Situated 11 kilometres north of Grosseto in the Ombrone Valley, Rusellae was one of the twelve city-states of the Etruscan Confederation. The city was an important ancient town of Etruria (roughly modern Tuscany) and subsequently of ancient Rome. It survived until the Middle Ages before being abandoned. The remains of the ancient buildings were brought to light by means of a long campaign of excavations carried out in the 1950s. More recent work has revealed many more impressive buildings.
The site was sparsely occupied during the Villanovan period, but the first urban centre dates to the 7th century BC when the first walled city was founded. About a century later, the town was provided with a new set of imposing defensive walls surrounding the hills on which it was located. In the Etruscan era, the town enjoyed a period of wealth and prosperity thanks not only to the exploitation of farming and mining resources but also to its commercial contacts with Greece and the Greek colonies of Southern Italy.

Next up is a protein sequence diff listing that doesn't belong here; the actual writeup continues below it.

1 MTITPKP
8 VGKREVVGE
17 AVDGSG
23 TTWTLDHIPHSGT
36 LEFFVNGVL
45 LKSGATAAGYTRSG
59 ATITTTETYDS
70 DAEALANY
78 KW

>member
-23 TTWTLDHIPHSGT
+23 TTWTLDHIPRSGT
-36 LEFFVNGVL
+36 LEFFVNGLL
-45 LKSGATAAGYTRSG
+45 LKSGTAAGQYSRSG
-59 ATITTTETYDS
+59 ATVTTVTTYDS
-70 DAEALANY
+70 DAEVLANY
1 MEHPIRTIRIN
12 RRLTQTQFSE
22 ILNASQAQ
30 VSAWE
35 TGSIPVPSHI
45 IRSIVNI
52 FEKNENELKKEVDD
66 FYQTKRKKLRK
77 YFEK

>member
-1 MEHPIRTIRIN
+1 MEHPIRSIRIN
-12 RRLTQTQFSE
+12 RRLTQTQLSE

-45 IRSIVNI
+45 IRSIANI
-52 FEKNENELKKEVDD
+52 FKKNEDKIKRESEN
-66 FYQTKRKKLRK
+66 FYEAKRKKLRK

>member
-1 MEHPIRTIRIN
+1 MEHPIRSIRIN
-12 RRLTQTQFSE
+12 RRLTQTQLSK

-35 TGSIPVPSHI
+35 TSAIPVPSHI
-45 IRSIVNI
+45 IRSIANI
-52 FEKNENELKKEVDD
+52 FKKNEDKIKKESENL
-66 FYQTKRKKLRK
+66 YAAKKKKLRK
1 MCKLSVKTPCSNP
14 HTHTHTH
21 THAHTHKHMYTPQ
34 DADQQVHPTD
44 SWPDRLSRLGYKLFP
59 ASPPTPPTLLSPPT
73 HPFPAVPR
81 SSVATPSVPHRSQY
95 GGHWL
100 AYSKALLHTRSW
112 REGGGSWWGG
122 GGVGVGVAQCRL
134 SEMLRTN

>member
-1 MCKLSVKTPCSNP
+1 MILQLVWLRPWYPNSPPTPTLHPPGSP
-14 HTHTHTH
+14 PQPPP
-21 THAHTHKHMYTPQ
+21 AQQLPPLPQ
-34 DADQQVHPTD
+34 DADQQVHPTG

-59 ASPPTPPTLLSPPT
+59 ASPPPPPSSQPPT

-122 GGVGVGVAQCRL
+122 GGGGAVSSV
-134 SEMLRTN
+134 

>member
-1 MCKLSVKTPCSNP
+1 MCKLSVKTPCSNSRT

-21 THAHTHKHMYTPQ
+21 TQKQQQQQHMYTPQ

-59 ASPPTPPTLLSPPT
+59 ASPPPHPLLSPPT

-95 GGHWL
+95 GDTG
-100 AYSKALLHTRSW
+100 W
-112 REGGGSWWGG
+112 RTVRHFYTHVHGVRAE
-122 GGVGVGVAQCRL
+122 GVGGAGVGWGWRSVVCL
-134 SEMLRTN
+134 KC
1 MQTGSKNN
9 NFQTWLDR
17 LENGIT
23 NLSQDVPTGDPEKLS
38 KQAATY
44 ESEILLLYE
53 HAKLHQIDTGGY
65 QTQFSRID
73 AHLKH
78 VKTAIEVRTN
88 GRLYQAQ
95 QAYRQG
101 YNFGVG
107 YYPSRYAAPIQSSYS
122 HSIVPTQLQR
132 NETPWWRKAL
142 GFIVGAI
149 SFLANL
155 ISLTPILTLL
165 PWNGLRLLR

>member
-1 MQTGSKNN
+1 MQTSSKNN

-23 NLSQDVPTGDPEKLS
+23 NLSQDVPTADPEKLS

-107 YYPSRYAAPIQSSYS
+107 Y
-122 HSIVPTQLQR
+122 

In the 4th century, the Romans built the via Aurelia and began intensifying their presence in the area. Initially, relations with the people of Rusellae were peaceful but eventually, the Romans and Etruscans came into conflict and battled against each other. This led to the Roman conquest of Rusellae in 294 BC. In 89 BC the inhabitants of the city became Roman citizens and members of the Scaptia tribe. The city experienced a long-lasting period of peace and prosperity with intense building activities, particularly during the eras between Claudius and Hadrian. Among the constructions were the paved square of the forum, the basilica, the office of the Augustales decorated with statues of the Julio-Claudian emperors, and the small amphitheatre set on the summit of the north hill.
Rusellae continued to thrive into the 4th century AD, but in the 5th century, it appeared half-abandoned. The Diocese of Roselle was established in AD 490. Between the end of the 6th century and the first half of the 7th century AD, the Lombards settled between the decumanus and the Roman workshops. In 1138 the diocese was suppressed and the site deserted. The episcopal seat was transferred to Grosseto.